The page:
The program expects to make two new awards in FY 2015.

(H) Aquaculture Centers:

For FY 2015:

Continued regional aquaculture research, demonstration, and extension education projects based on regional industry priorities and needs. It is anticipated that 70 pre-proposals will be received and 10 proposals will be funded in FY 2015 by the five Regional Centers. The FY 2015 funding is anticipated to fund on-going projects and new projects identified by the regional industry representatives and approved by the Centers’ Boards of Directors.

(I) Supplemental and Alternative Crops (aka Canola Research):

For FY 2015:

Data Not Available. Pertinent data to be provided by Program at a future date.

(J) Policy Research Centers (aka Agriculture and Rural Policy Research):

For FY 2015:

Projects will likely be terminated or may have no-cost extensions.

(K) Rangeland Research Program (aka Joe Skeen Institute and/or McIntire-Stennis Cooperative Forestry):

No data, zeroed out in FY 2015.

(L) Forest Products Research Program:

For FY 2015:

No congressional funding.
Financial Information
Account Identification
12-1500-0-1-352.
Obligations
(Project Grants) FY 13 $22,460,094; FY 14 est $20,416,862; and FY 15 est $16,142,472 - The difference between the appropriation and obligation numbers reflects legislative authorized set-asides deducted as appropriate, and in some cases the availability of obligational authority from prior years.
NOTES:
In FY 2014, various Pest Management Programs are consolidated under Integrated Activities, Crop Protection/Pest Management Program.
Obligations for the Forest Products and Potato Breeding Research Programs are reported under Other Special Research Grants.
Range and Average of Financial Assistance
If minimum or maximum amounts of funding per competitive project grant or cooperative agreement are established, these will be announced in the annual program announcement or Request for Application (RFA).
Regulations, Guidelines and Literature
7 CFR Part 3430, Competitive and Noncompetitive Non-formula Grant Programs – General Grant Administrative Provisions and Program-Specific Administrative Provisions; 7 CFR Part 3015, USDA Uniform Federal Assistance Regulations; 7 CFR Part 3017, Government wide Debarment and Suspension (Nonprocurement) ; 7 CFR Part 3018, New Restrictions on Lobbying; 7 CFR Part 3019, Uniform Administrative Requirements for Grants and Agreements with Institutions of Higher Education, Hospitals, and Other Non-profit Organizations; and 7 CFR Part 3021— USDA implementation of Governmentwide Requirements for Drug-free Workplace (Financial Assistance).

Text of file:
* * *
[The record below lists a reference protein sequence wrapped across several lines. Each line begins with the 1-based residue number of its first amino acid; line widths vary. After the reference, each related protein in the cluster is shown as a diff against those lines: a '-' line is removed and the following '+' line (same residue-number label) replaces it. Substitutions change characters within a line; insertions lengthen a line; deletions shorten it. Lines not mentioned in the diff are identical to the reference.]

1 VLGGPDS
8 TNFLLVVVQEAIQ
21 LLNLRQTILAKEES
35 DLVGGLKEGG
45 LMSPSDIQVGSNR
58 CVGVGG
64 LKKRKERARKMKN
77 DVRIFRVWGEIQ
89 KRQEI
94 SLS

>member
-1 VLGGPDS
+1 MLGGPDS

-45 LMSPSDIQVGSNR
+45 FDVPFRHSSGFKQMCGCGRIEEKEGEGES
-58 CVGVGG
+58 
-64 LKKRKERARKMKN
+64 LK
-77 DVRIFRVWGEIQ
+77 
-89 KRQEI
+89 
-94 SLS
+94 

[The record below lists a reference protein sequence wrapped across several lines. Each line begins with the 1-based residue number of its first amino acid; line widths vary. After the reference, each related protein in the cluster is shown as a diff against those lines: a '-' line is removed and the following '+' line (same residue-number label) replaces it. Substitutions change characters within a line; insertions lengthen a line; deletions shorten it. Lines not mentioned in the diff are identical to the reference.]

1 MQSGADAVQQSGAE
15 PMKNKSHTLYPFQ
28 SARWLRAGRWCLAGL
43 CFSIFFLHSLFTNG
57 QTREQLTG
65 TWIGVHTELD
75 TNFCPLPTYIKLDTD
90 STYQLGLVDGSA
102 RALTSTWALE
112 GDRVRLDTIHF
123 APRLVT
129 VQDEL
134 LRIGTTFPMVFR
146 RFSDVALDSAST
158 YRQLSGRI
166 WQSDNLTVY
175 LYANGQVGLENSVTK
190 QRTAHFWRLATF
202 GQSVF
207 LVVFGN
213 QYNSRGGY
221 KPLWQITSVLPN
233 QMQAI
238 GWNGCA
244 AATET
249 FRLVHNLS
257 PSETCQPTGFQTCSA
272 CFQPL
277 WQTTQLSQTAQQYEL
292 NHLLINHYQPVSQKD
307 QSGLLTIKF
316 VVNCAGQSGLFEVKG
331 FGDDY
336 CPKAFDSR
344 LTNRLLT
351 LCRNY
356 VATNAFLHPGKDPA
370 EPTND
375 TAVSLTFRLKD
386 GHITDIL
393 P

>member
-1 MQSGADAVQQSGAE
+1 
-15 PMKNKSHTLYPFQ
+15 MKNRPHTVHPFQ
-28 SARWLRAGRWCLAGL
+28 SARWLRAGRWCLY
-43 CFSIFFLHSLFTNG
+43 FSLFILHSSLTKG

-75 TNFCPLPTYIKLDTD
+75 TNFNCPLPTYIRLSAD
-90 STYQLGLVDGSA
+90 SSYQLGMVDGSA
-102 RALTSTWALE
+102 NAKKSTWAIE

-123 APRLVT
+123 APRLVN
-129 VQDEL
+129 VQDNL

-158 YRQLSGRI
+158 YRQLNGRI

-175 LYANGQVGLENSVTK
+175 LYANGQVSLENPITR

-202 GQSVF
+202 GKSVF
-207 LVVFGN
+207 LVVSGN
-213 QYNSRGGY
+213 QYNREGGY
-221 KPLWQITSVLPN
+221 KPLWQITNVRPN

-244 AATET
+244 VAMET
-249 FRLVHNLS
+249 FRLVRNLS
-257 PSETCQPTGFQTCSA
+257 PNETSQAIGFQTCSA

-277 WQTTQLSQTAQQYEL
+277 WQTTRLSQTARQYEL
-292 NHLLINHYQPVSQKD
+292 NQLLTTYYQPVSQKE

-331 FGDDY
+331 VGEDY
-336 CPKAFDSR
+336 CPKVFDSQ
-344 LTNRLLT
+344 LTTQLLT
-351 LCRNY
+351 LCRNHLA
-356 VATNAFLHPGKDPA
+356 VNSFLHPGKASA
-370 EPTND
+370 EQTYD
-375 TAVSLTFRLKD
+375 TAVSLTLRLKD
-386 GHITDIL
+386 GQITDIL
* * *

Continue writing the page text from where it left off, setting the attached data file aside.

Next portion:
Information Contacts
Regional or Local Office
None.
Headquarters Office
USDA, NIFA, National Program Leader, Institute of Food Production and Sustainablity, Division of Plant Systems-Protection, 1400 Independence Avenue, SW., STOP 2240, Telephone: (202) 401-4939, Fax: (202) 1782.

ADDITIONAL CONTACT:

USDA, NIFA, National Program Leader, Institute of Bioenergy, Climate, and Environment, Division of Bioenergy, 1400 Independence Avenue, SW., STOP 2210, Washington, District of Columbia, 20250-2210 , Telephone: (202) 401-5244, Fax: (202) 401-2653.



, Washington , District of Columbia 20250-2240 Phone: (202) 401-4939
Website Address
http://www.nifa.usda.gov/
Examples of Funded Projects
Fiscal Year 2013: For Fiscal Year 2013:

(A) Expert IPM Decision Support Systems:

For FY 2013:

One (1) project was funded to support all integrated pest management (IPM) USDA NIFA stakeholders by providing access through interconnected online IPM databases to research, extension and education priorities; program and project outputs; logic model-based program reports; and program impacts. This project is improving Pest Management Strategic Plans and Crop Profiles with component-level databasing and is redesigning and integrating two important existing IPM websites sites, ipmcenters.org and IPM.gov.

(B) Global Change, UV-Monitoring:

For FY 2013:

The USDA has long been concerned about high levels of ultraviolet radiation from the Sun, which are known to have harmful effects on agricultural crops, rangelands, forest ecosystems, humans, and livestock. The purpose of this program is to support research which:
•generates an uninterrupted stream of climatology data;
•determines mechanisms and symptoms of plant and animal response; and
•applies tightly integrated crop and climate models to assess regional and national impacts (both biological and economic) of multiple plant stressors.

(C ) Integrated Pest Management & Biological Control:

Pertinent data to be provided by Program at a future date.


(D) Interregional Research Project # 4 – (aka Minor Crop Pest Management and/or IR-4) Program:

For FY 2013:

Interregional Research Project No. 4. Minor Crop Pest Management This project supports the North Central Regional IR-4 Centers at Michigan State University, Cornell University, University of Florida and University of California plus the National Headquarters Office at Rutgers University. Since the plant protection industry has little economic incentive to develop registrations for specialty crop chemicals, IR-4 develops the data that provide legal, effective, safe and IPM-compatible pest control agents for minor and specialty crops. Without this program, many specialty crops could no longer be produced in the US or would be greatly compromised in cost and quality. This project’s objectives for minor and specialty crops are to obtain pesticide clearances for food uses, further the development and adoption of biopesticides, and conduct research to protect ornamental crops. There are five regions that can apply for IR-4 funding.

(E) Pest Management Alternatives (PMAP):

For FY 2013:

Combining tactics for sustainable insect and weed pest management in vineyards This project will look at two serious threats to the Eastern grape industry – the grape berry moth and perennial weeds. The project will look at the economics of targeted pesticide applications. It will also look at the efficacy and economics of under-row tillage as a means of disrupting grape berry moth pupation and reducing weeds as an alternative management practice. Results of this research will be shared with the grower community through Extension.